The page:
The PET recycling industry is threatened by persistent structural market failures across Europe, according to trade body EuPR.
It warns that current collection infrastructure has reached its limit with the collection of PET stagnating around 50 per cent, while the balance of uncollected PET is still landfilled or incinerated.
EuPR PET working group chairman Casper van den Dungen said: “Europe is not maximising the sustainable use of a valuable resource such as post-consumer PET.”
He added that intensive lightweighting and complex bottle design has increased substantially the average cost of recycling, which cannot be corrected by further economies of scale.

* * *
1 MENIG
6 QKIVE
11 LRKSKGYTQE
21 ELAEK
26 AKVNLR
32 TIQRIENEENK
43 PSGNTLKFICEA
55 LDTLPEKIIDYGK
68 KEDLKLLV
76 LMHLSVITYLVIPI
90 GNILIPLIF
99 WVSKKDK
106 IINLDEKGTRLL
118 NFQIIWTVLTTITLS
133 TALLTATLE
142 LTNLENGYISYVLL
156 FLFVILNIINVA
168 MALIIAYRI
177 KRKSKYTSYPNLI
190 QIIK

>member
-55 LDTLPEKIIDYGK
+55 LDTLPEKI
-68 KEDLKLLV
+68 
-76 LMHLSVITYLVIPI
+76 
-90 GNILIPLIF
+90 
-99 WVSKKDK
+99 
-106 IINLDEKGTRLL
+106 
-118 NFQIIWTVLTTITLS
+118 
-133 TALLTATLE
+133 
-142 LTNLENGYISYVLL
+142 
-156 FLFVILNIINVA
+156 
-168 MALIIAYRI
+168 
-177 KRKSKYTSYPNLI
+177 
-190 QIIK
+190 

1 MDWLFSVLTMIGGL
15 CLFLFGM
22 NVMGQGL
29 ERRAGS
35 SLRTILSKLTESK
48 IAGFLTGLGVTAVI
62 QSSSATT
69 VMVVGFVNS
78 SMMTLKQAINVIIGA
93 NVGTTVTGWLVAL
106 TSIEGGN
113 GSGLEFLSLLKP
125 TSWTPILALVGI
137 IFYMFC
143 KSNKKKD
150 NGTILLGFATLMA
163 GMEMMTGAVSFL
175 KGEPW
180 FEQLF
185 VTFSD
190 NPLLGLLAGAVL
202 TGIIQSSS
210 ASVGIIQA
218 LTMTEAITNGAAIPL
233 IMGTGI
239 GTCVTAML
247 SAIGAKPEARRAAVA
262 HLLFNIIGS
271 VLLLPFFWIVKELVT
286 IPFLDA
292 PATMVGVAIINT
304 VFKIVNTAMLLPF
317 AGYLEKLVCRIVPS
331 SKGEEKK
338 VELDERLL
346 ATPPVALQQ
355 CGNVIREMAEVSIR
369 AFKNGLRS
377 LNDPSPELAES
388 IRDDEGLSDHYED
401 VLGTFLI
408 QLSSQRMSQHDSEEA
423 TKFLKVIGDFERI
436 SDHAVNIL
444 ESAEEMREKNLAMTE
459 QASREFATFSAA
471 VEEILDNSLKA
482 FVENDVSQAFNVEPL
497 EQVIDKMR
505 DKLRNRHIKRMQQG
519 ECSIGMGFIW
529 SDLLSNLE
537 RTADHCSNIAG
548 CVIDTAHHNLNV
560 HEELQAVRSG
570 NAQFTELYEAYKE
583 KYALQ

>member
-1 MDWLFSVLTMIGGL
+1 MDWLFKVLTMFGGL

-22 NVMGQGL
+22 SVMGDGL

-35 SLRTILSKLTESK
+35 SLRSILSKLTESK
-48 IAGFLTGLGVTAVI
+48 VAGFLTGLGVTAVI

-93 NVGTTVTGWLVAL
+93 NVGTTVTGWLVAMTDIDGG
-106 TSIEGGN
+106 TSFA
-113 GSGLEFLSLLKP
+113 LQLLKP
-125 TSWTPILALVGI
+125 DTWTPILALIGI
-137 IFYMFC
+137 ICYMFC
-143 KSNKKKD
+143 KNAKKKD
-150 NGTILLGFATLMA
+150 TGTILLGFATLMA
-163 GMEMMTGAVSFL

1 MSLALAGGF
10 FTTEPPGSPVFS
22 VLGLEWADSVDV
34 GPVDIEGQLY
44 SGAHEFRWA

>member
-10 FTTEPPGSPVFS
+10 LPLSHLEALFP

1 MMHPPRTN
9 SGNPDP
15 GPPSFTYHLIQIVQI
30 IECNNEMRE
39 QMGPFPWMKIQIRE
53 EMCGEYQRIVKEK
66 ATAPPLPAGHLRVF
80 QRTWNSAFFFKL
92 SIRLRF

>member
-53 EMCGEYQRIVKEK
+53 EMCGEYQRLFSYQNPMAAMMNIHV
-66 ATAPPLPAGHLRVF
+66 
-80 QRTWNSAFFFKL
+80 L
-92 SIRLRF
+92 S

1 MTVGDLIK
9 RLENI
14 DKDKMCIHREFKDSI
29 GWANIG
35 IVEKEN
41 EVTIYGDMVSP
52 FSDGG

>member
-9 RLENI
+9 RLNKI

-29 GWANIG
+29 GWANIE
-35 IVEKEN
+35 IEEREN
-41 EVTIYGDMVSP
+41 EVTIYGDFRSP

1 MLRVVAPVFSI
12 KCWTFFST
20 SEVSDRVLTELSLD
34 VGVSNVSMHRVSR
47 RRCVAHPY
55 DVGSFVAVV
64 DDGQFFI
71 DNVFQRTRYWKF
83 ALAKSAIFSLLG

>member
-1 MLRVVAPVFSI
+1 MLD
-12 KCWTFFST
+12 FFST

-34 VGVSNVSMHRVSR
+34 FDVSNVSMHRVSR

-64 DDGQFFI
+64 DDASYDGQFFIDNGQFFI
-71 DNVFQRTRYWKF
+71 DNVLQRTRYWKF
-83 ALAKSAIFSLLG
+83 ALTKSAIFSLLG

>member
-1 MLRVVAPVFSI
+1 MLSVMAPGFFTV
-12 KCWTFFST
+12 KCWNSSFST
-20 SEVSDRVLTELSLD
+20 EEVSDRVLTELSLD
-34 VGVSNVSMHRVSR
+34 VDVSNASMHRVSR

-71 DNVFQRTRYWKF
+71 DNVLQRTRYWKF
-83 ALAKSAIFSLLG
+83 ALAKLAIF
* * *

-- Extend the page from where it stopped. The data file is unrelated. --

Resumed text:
Additionally, recent years have seen an increase in demand for recycled PET and this has led to a significant increase in investments in many new recycling lines.
“The combined effect of these market failures are causing recycling plants to operate at well below 75 per cent of their capacity,” he said.
He is also concerned that duties to prevent virgin PET being dumped onto the market could also have an impact on recycled PET. He said: “Until today, PET has been an undisputed success and an example for sustainable development. It can remain so in the future if the collection moves upwards to another level and the virgin PET is fairly marketed.”